One of the better horror and suspense films set at Christmas of the past five years is 2007's Wind Chill. This theatrical release movie is directed by Gregory Jacobs and stars Emily Blunt and Ashton Holmes as the Girl and the Guy. A female college student shares what was meant to be a six-hour car ride from upstate New York to Delaware with a stranger to go home over Christmas break.
|Emily Blunt as the Girl and Ashton Holmes as the Guy. These two characters carry most of the movie which is spent inside the car.
The two students get to know each other on the long drive home. She's difficult and selfish while he seems boyish and cute but not that trustworthy. After he takes a scenic detour onto a snow-covered road through the mountains, they eventually find themselves pushed off the icy road and stranded inside the car as a winter storm intensifies. Periodically throughout the movie, the screen reveals the hours and minutes of a clock as viewers keep track of how much time is passing for the guy and the girl trapped in the cold. Could they be stuck there overnight? Will they get frost bite or even die in the frozen car as more and more snow piles on top?
|After a few hours, the car stalls due to a gas leak caused by the accident. Now they have no car heater--and it only gets colder.
Making things worse, they find they are isolated on a stretch of road with a horrifying history of deadly car accidents and ghost encounters. Though the car windows are fogged up, the girl thinks she sees people walking up the road, but they disappear into the woods before she can call out to them. The guy follows someone into the woods where he discovers the remains of a house the contents of which only raises more questions. The guy and the girl are very suspicious of one another inside the car, neither trusting the other until the real threat to their lives seems to come from outside the vehicle.
|The guy and the girl are at first frightened then relieved when a highway patrolman taps his flashlight on the passenger side window.
|Actor Martin Donovan plays the highway patrolman at the window.
However, the highway patrolman isn't there to offer help. Eventually even a tow truck driver arrives and offers to drive them to a nearby gas station and restaurant. But the guy and the girl can't seem to escape the supernatural forces, perhaps even a time loop, keeping them on that road. Could the supernatural characters and forces the girl experiences be explained by her head injury and losing consciousness in the initial accident? Is she hallucinating as she freezes to death?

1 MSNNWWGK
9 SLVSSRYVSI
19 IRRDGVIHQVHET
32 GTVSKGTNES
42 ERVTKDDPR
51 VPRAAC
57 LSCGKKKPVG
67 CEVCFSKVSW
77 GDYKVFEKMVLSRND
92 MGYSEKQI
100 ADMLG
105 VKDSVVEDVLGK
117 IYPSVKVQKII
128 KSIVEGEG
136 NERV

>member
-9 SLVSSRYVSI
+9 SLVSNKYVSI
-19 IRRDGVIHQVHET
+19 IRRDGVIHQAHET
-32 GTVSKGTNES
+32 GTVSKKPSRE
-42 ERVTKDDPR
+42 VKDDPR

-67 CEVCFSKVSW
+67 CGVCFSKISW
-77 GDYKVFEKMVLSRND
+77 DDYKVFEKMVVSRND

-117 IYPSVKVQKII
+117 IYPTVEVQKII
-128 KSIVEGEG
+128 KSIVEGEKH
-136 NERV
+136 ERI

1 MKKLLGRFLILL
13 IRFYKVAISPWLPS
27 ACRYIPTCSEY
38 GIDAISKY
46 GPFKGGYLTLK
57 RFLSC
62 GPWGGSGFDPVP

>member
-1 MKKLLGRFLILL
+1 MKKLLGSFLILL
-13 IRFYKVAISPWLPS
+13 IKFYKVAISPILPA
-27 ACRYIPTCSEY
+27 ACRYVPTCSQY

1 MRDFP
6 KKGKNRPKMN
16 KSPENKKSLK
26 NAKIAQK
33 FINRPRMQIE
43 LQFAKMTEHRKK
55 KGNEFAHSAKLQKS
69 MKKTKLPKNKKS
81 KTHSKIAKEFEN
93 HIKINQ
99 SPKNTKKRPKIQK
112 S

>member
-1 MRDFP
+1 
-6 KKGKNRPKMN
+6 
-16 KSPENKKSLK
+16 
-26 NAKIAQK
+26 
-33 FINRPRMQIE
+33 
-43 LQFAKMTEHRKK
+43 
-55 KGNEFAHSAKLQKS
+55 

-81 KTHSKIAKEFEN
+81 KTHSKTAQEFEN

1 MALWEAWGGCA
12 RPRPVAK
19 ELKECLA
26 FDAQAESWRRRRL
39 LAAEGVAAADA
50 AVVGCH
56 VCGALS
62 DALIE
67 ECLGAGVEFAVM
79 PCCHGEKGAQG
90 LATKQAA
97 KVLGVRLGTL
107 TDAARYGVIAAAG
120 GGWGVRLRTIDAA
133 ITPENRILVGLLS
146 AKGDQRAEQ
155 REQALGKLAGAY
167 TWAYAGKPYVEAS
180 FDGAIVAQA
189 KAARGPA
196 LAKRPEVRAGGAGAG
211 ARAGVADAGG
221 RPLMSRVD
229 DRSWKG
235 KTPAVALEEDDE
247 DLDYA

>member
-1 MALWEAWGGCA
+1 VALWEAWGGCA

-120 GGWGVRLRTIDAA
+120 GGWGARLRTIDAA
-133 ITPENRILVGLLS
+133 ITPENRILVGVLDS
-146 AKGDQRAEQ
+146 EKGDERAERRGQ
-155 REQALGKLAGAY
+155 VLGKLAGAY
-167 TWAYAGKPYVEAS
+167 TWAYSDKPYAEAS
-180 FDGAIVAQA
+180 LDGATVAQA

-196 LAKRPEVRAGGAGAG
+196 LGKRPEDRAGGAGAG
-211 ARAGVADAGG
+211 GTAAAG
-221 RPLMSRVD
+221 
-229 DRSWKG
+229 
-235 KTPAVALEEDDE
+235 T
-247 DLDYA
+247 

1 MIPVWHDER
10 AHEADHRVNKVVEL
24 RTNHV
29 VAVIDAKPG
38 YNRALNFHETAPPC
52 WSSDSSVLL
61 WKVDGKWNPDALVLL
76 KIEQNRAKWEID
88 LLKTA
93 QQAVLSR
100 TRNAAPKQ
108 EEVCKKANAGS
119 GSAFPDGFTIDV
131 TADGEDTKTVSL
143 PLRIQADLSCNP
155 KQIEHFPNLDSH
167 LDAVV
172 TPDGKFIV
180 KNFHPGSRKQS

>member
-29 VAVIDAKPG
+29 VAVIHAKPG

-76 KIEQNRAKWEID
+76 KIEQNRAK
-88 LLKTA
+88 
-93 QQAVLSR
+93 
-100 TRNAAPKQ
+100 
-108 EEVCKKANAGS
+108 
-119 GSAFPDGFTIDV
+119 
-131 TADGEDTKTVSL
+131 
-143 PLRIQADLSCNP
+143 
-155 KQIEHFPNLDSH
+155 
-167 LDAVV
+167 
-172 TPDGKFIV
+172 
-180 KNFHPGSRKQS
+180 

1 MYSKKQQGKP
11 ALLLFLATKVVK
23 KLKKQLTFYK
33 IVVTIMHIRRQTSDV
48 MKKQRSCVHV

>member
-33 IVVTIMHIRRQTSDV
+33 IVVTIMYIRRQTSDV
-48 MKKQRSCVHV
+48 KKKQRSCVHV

|Just two strangers trapped in a broken down car for hours--sounds like a nightmare to me!
I've seen this movie twice and I like it more and more. There is great attention to detail. The look of the movie has been manipulated with heightened blues and blacks adding a very chilling effect, both literally and figuratively. Look at the photos above--the images all have a blue tint. The majority of the movie takes place at night and in the snow. It's a very effective use of color to create the look of the cold temperatures. The film is also shot using mostly extreme close-ups--these are two people trapped in a car and it feels claustrophobic! The clever storytelling incorporates reasons for the gal and guy to distrust each other. They are trapped and viewers can FEEL how painful it must be to not be able to escape from the small, tight, uncomfortable space. When they step outside into the freezing night, they encounter people who offer them no comfort--potentially the people passing by may even harm them. So the guy and the girl are forced to retreat into the confined, closed space of the cold vehicle that is much like a coffin.
Another detail in this movie is the Christmas music that plays on the radio in the car. At first the holiday music is used to set the scene--it's Christmas time and the guy and the girl are going home to join their families for holiday break. But later, a bouncy excited version of Gene Autry's "Here Comes Santa Claus" plays against the paranoia that the girl feels for the guy as she learns that they aren't strangers after all. She discovers that he planned on luring her to let him drive her to Delaware. Eventually, the innocuous Christmas standard "Rockin' Around the Christmas Tree" by Brenda Lee plays on the radio previous to each encounter with a supernatural, creepy person who approaches the car--despite the engine being turned off! The juxtaposition of the familiar happy Christmas music with the feeling of impending doom is very effective and another great detail.
|Remember the extreme close-up of the cop who approaches Marion Crane's car in Alfred Hitchcock's Psycho? He's frightening too.
Though there's a supernatural explanation for the unusual experiences happening to the guy and the girl on this isolated road, I'm not sure you have to believe it. That's one of the strengths of this story. There is more than one explanation for these unusual occurrences. The final shot is of the girl with her cell phone (which had no reception in the mountains overnight) and looking at a photo she took of the guy, as if she doesn't know anymore what is real and what isn't real. She seems to be asking herself, was HE even real? I love open-ended movies. What's scariest to me is usually something left to my own imagination--not what someone else defines. Do you ever fear freezing to death?
|Remember when Jack Nicholson freezes to death in The Shining?